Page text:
We've read a lot of post election analysis suggesting it was superstorm Sandy, or Hispanics, or Obama's superior ground game that led to Romney's defeat.

There have even been several articles hinting that Romney himself is to blame, largely because he listened to consultants, or his GOTV operation was screwed up, or he wasn't conservative enough.

But I think this piece by Michael Hirsh in National Journal distills the essence of Romney's problem:

But in the end, Obama secured a second historic election victory-in the face of staggering unemployment-largely because the alternative portrait that Romney presented to the country was far too incomplete. By failing to fill in critical details that would have fleshed out both his personality and his policies, the Republican challenger gave the American people a mere pencil sketch of a candidate. It wasn't enough, and it was much too abstract. Too many voters couldn't figure out which Romney would show up in the Oval Office. Would it be the Massachusetts-moderate redux they saw in the last six weeks of the campaign, or the right-wing ideologue from the Republican primaries who embraced a small-government zealot, Rep. Paul Ryan, as his running mate?

That's not to underrate the savvy, and very savage, campaign that the Obama team ran, one that ruthlessly exploited all of these Romney weaknesses and cost the GOP candidate critical blocs of female and Hispanic voters who didn't buy the reality of Moderate Mitt. For all of the fretting about how $5 billion in campaign spending left the nation with something close to the status quo ante-a Democratic president and Senate, a GOP House-perhaps the most successful chunk of advertising money ever spent in modern American political history was the initial $50 million or so the Obama team devoted last spring to defining Romney as an exploitative, job-exporting Wall Street plutocrat.

In a dynamic that played out much like 2004, when Democratic challenger John Kerry failed to respond to the Republicans' "Swift Boat" attacks, Romney never responded effectively to the fat-cat charges. And he never overcame that image, as a blanket of Obama ads kept up the attack through Nov. 6 in the battleground states. "I think they were very smart in defining him early. The early ads paid off," says GOP strategist Rick Tyler, who helped Newt Gingrich defeat Romney in the South Carolina primary by portraying him similarly. "I don't think he ever really recovered."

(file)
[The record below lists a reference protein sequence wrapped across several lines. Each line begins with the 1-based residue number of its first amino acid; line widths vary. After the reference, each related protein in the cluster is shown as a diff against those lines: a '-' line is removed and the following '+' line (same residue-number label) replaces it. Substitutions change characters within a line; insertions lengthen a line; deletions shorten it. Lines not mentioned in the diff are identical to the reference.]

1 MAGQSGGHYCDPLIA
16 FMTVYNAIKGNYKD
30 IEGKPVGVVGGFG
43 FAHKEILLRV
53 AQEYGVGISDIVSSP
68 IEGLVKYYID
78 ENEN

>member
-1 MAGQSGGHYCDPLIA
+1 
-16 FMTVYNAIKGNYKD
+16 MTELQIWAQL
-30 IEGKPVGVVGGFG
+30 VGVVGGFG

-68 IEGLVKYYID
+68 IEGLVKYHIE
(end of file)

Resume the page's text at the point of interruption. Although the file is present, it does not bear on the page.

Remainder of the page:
The Obama attack successfully neutralized Romney's main argument that as a businessman and numbers whiz, he was best suited to fix the economy. Postelection polling suggests that even though Romney had slightly higher numbers on economic performance than Obama in some polls, his advantage there was eclipsed by doubts about the soundness of his policies and his evenhandedness. According to pollster John Zogby, while most voters on Tuesday cited the economy as their top issue, as expected, 52 percent said that Romney's policies would favor the wealthy, while a plurality of 43 percent said that Obama's policies more greatly benefit the middle class.

Part of Romney's problem was that the primaries drained his war chest and he couldn't spend any money he raised for the general election until after the convention.

But Hirsh is right; Romney let the Obama campaign define him and he never effectively countered their image of him as a rapacious, evil capitalist even after he was able to advertise in response to those charges. The flip flopping certainly didn't help and while the voter gave Romney high marks in his ability to better handle the economy and deficit than Obama, the issue of trust dogged him throughout the campaign.

It might be seen in retrospect that the video that emerged of Romney talking about the "47%" did more damage than was realized at the time. It played directly into the tens of millions of dollars in advertising by the Obama campaign that defined Romney as a heartless businessman.

In the end, Romney couldn't overcome his own shortcomings.